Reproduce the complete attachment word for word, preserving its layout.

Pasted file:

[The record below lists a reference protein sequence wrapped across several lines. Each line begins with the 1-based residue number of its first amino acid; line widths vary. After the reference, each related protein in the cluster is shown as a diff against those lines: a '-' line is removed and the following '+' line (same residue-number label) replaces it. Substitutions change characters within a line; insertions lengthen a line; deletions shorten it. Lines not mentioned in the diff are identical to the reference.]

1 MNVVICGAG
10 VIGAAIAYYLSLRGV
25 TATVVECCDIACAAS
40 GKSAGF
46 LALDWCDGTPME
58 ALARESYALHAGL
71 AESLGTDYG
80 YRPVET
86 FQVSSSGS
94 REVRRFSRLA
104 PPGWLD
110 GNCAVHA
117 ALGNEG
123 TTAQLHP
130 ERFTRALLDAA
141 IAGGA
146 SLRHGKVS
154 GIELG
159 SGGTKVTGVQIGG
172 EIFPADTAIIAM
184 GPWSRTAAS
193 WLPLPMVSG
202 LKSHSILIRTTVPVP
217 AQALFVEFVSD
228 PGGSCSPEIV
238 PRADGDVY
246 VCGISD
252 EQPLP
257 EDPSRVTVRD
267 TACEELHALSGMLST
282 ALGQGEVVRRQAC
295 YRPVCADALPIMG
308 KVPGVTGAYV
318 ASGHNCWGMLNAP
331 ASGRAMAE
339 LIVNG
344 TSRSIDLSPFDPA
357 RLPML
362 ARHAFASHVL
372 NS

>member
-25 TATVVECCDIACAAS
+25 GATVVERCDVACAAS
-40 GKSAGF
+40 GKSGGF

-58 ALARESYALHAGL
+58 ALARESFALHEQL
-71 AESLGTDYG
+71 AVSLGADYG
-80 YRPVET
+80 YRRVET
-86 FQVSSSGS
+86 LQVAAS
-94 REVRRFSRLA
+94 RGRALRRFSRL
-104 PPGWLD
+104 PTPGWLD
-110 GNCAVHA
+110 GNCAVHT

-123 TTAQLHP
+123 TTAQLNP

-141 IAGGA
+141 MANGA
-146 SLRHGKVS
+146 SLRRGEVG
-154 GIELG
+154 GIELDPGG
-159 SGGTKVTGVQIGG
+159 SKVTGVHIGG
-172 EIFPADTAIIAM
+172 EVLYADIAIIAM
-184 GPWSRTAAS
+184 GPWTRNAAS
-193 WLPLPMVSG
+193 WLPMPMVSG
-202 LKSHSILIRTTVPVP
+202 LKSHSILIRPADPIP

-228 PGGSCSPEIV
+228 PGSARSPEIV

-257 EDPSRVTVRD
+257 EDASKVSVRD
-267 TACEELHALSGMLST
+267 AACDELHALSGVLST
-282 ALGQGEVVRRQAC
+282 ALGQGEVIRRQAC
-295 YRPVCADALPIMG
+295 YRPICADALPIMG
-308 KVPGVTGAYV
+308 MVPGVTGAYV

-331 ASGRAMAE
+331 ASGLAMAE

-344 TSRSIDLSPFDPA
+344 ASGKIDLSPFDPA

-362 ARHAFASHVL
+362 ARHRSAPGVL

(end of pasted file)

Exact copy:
[The record below lists a reference protein sequence wrapped across several lines. Each line begins with the 1-based residue number of its first amino acid; line widths vary. After the reference, each related protein in the cluster is shown as a diff against those lines: a '-' line is removed and the following '+' line (same residue-number label) replaces it. Substitutions change characters within a line; insertions lengthen a line; deletions shorten it. Lines not mentioned in the diff are identical to the reference.]

1 MNVVICGAG
10 VIGAAIAYYLSLRGV
25 TATVVECCDIACAAS
40 GKSAGF
46 LALDWCDGTPME
58 ALARESYALHAGL
71 AESLGTDYG
80 YRPVET
86 FQVSSSGS
94 REVRRFSRLA
104 PPGWLD
110 GNCAVHA
117 ALGNEG
123 TTAQLHP
130 ERFTRALLDAA
141 IAGGA
146 SLRHGKVS
154 GIELG
159 SGGTKVTGVQIGG
172 EIFPADTAIIAM
184 GPWSRTAAS
193 WLPLPMVSG
202 LKSHSILIRTTVPVP
217 AQALFVEFVSD
228 PGGSCSPEIV
238 PRADGDVY
246 VCGISD
252 EQPLP
257 EDPSRVTVRD
267 TACEELHALSGMLST
282 ALGQGEVVRRQAC
295 YRPVCADALPIMG
308 KVPGVTGAYV
318 ASGHNCWGMLNAP
331 ASGRAMAE
339 LIVNG
344 TSRSIDLSPFDPA
357 RLPML
362 ARHAFASHVL
372 NS

>member
-25 TATVVECCDIACAAS
+25 GATVVERCDVACAAS
-40 GKSAGF
+40 GKSGGF

-58 ALARESYALHAGL
+58 ALARESFALHEQL
-71 AESLGTDYG
+71 AVSLGADYG
-80 YRPVET
+80 YRRVET
-86 FQVSSSGS
+86 LQVAAS
-94 REVRRFSRLA
+94 RGRALRRFSRL
-104 PPGWLD
+104 PTPGWLD
-110 GNCAVHA
+110 GNCAVHT

-123 TTAQLHP
+123 TTAQLNP

-141 IAGGA
+141 MANGA
-146 SLRHGKVS
+146 SLRRGEVG
-154 GIELG
+154 GIELDPGG
-159 SGGTKVTGVQIGG
+159 SKVTGVHIGG
-172 EIFPADTAIIAM
+172 EVLYADIAIIAM
-184 GPWSRTAAS
+184 GPWTRNAAS
-193 WLPLPMVSG
+193 WLPMPMVSG
-202 LKSHSILIRTTVPVP
+202 LKSHSILIRPADPIP

-228 PGGSCSPEIV
+228 PGSARSPEIV

-257 EDPSRVTVRD
+257 EDASKVSVRD
-267 TACEELHALSGMLST
+267 AACDELHALSGVLST
-282 ALGQGEVVRRQAC
+282 ALGQGEVIRRQAC
-295 YRPVCADALPIMG
+295 YRPICADALPIMG
-308 KVPGVTGAYV
+308 MVPGVTGAYV

-331 ASGRAMAE
+331 ASGLAMAE

-344 TSRSIDLSPFDPA
+344 ASGKIDLSPFDPA

-362 ARHAFASHVL
+362 ARHRSAPGVL